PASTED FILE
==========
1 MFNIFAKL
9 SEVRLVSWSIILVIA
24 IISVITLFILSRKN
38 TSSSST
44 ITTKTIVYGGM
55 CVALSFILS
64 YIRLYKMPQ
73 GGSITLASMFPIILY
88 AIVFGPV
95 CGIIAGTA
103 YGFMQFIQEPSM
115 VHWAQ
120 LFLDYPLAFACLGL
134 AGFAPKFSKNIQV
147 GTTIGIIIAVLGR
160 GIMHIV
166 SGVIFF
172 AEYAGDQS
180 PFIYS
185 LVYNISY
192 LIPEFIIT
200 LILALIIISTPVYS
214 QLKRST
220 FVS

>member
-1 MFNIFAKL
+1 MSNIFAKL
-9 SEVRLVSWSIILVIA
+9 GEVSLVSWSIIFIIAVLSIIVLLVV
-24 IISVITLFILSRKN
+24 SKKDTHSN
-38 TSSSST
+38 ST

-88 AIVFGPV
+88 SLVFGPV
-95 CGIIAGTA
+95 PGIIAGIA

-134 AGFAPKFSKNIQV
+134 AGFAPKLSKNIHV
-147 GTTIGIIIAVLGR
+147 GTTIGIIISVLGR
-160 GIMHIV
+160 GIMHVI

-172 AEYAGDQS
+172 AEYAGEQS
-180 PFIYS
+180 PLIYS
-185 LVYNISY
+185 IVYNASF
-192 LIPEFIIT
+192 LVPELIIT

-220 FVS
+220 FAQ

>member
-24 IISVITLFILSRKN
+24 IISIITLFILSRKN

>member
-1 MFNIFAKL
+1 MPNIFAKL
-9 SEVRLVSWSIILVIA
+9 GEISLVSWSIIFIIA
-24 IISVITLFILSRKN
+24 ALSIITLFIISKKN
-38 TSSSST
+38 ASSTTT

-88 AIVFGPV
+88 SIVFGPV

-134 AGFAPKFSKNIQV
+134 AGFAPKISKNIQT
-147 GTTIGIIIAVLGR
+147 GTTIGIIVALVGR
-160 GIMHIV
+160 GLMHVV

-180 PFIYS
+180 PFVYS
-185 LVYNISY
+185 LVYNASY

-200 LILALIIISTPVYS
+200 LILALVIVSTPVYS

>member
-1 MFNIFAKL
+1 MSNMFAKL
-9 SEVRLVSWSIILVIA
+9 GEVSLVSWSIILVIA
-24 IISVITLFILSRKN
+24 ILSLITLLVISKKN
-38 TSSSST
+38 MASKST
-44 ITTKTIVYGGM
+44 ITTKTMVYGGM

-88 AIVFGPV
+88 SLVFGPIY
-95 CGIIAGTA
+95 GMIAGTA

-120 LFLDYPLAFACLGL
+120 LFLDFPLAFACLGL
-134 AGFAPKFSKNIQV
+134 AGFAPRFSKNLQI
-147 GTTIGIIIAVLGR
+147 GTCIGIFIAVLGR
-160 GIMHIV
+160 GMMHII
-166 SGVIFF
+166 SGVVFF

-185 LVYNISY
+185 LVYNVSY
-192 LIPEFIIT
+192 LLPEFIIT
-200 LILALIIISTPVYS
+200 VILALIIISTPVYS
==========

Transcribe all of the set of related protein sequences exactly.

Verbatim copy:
1 MFNIFAKL
9 SEVRLVSWSIILVIA
24 IISVITLFILSRKN
38 TSSSST
44 ITTKTIVYGGM
55 CVALSFILS
64 YIRLYKMPQ
73 GGSITLASMFPIILY
88 AIVFGPV
95 CGIIAGTA
103 YGFMQFIQEPSM
115 VHWAQ
120 LFLDYPLAFACLGL
134 AGFAPKFSKNIQV
147 GTTIGIIIAVLGR
160 GIMHIV
166 SGVIFF
172 AEYAGDQS
180 PFIYS
185 LVYNISY
192 LIPEFIIT
200 LILALIIISTPVYS
214 QLKRST
220 FVS

>member
-1 MFNIFAKL
+1 MSNIFAKL
-9 SEVRLVSWSIILVIA
+9 GEVSLVSWSIIFIIAVLSIIVLLVV
-24 IISVITLFILSRKN
+24 SKKDTHSN
-38 TSSSST
+38 ST

-88 AIVFGPV
+88 SLVFGPV
-95 CGIIAGTA
+95 PGIIAGIA

-134 AGFAPKFSKNIQV
+134 AGFAPKLSKNIHV
-147 GTTIGIIIAVLGR
+147 GTTIGIIISVLGR
-160 GIMHIV
+160 GIMHVI

-172 AEYAGDQS
+172 AEYAGEQS
-180 PFIYS
+180 PLIYS
-185 LVYNISY
+185 IVYNASF
-192 LIPEFIIT
+192 LVPELIIT

-220 FVS
+220 FAQ

>member
-24 IISVITLFILSRKN
+24 IISIITLFILSRKN

>member
-1 MFNIFAKL
+1 MPNIFAKL
-9 SEVRLVSWSIILVIA
+9 GEISLVSWSIIFIIA
-24 IISVITLFILSRKN
+24 ALSIITLFIISKKN
-38 TSSSST
+38 ASSTTT

-88 AIVFGPV
+88 SIVFGPV

-134 AGFAPKFSKNIQV
+134 AGFAPKISKNIQT
-147 GTTIGIIIAVLGR
+147 GTTIGIIVALVGR
-160 GIMHIV
+160 GLMHVV

-180 PFIYS
+180 PFVYS
-185 LVYNISY
+185 LVYNASY

-200 LILALIIISTPVYS
+200 LILALVIVSTPVYS

>member
-1 MFNIFAKL
+1 MSNMFAKL
-9 SEVRLVSWSIILVIA
+9 GEVSLVSWSIILVIA
-24 IISVITLFILSRKN
+24 ILSLITLLVISKKN
-38 TSSSST
+38 MASKST
-44 ITTKTIVYGGM
+44 ITTKTMVYGGM

-88 AIVFGPV
+88 SLVFGPIY
-95 CGIIAGTA
+95 GMIAGTA

-120 LFLDYPLAFACLGL
+120 LFLDFPLAFACLGL
-134 AGFAPKFSKNIQV
+134 AGFAPRFSKNLQI
-147 GTTIGIIIAVLGR
+147 GTCIGIFIAVLGR
-160 GIMHIV
+160 GMMHII
-166 SGVIFF
+166 SGVVFF

-185 LVYNISY
+185 LVYNVSY
-192 LIPEFIIT
+192 LLPEFIIT
-200 LILALIIISTPVYS
+200 VILALIIISTPVYS